Effects of climate change on estuarine fish communities of southwestern Australia
We present a synthesis of recent, observed trends in the climate of south-western Western Australia (SWWA) and a summary of future changes that are predicted for the region in coming decades. We then discuss both observed and predicted effects of climate change on the hydrology and physico-chemical environments of the microtidal estuaries of SWWA, and the ecological impacts of these changes on estuarine fish communities. Warming of marine and estuarine waters, sustained reductions in rainfall and changes in the timing, location and magnitude of extreme weather events are predicted. These are likely to cause changes in the timing and decreases in the magnitude of river flows; changes to the mouth status of bar-closed estuaries; ‘marinisation’ and ‘tropicalisation’ of estuarine waters, including increased hypersalinity in estuaries on the south coast; and changes in the extent, timing and persistence of water column stratification and hypoxia. Such changes are likely to have both positive and negative effects on the abundance, species richness and community composition of estuarine fish faunas in SWWA, with potential implications for estuarine and nearshore marine fisheries. We highlight the broad relevance of our predictions for many microtidal estuaries in other regions of the world with a Mediterranean climate, and conclude by briefly outlining some possible adaptation responses to the probable effects of climate change on the estuaries of SWWA.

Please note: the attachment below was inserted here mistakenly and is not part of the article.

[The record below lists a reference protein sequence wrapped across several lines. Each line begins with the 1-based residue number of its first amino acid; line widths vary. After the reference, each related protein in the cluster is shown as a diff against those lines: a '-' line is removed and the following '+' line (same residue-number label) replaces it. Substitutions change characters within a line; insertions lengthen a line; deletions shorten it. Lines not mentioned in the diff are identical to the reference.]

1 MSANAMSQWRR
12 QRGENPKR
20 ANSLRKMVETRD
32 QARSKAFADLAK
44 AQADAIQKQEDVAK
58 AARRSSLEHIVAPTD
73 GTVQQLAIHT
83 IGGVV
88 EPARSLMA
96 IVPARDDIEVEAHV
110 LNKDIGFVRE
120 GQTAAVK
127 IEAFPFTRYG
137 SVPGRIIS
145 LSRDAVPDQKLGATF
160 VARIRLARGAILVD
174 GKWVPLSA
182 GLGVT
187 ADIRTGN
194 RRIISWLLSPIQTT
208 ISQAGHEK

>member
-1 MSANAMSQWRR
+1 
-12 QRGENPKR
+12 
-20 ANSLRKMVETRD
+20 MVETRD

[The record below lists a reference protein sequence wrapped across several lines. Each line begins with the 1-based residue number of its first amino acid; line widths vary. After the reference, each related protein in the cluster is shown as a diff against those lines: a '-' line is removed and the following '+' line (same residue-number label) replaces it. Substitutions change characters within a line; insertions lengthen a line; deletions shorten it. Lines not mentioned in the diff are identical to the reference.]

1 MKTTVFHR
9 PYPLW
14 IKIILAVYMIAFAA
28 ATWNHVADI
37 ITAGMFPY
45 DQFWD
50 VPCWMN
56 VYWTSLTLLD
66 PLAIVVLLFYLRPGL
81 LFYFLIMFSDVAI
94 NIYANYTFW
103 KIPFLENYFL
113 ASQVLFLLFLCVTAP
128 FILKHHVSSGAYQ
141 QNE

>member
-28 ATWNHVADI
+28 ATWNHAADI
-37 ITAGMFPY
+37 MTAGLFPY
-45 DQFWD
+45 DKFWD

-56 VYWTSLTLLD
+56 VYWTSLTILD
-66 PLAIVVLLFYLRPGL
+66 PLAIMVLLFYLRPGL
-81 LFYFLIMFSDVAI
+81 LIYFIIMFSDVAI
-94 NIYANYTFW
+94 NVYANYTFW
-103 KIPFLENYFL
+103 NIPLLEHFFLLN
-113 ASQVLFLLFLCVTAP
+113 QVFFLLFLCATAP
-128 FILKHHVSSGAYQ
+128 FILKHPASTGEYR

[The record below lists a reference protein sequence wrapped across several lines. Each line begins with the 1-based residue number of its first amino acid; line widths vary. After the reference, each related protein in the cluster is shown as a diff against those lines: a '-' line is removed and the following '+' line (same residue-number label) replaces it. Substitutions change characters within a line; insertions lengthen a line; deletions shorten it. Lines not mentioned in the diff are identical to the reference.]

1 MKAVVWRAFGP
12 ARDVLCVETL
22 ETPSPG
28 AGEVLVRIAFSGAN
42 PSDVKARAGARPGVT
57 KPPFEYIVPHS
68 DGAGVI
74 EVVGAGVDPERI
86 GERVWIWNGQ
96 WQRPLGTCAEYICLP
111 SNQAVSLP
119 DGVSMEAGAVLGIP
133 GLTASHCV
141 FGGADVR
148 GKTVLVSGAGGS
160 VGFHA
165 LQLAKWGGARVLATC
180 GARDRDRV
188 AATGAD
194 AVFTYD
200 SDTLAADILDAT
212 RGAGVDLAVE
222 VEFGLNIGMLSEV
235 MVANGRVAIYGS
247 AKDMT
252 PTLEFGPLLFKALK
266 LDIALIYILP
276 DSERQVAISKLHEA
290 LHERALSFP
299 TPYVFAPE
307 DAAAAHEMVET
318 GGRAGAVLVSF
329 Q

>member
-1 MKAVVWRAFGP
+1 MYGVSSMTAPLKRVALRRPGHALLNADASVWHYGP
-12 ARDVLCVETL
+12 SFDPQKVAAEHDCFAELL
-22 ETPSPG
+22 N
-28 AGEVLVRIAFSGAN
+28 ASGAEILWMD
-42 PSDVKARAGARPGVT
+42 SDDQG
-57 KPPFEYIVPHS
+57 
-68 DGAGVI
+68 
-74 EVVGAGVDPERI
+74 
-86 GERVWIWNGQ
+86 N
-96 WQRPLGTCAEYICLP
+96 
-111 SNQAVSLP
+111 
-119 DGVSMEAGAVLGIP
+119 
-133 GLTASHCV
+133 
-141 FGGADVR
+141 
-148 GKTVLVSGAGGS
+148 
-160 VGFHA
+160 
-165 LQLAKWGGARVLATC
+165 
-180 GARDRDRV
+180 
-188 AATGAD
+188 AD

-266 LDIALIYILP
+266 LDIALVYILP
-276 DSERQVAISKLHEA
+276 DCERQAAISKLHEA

|Publication Type:||Conference Item|
|Murdoch Affiliation:||Centre for Fish and Fisheries Research
School of Veterinary and Life Sciences
|Item Control Page|